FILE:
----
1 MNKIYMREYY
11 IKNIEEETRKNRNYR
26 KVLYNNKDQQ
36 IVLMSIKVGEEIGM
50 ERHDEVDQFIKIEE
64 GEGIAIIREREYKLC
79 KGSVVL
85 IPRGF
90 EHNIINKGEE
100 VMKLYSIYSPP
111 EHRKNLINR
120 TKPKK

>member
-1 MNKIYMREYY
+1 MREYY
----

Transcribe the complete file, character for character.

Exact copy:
1 MNKIYMREYY
11 IKNIEEETRKNRNYR
26 KVLYNNKDQQ
36 IVLMSIKVGEEIGM
50 ERHDEVDQFIKIEE
64 GEGIAIIREREYKLC
79 KGSVVL
85 IPRGF
90 EHNIINKGEE
100 VMKLYSIYSPP
111 EHRKNLINR
120 TKPKK

>member
-1 MNKIYMREYY
+1 MREYY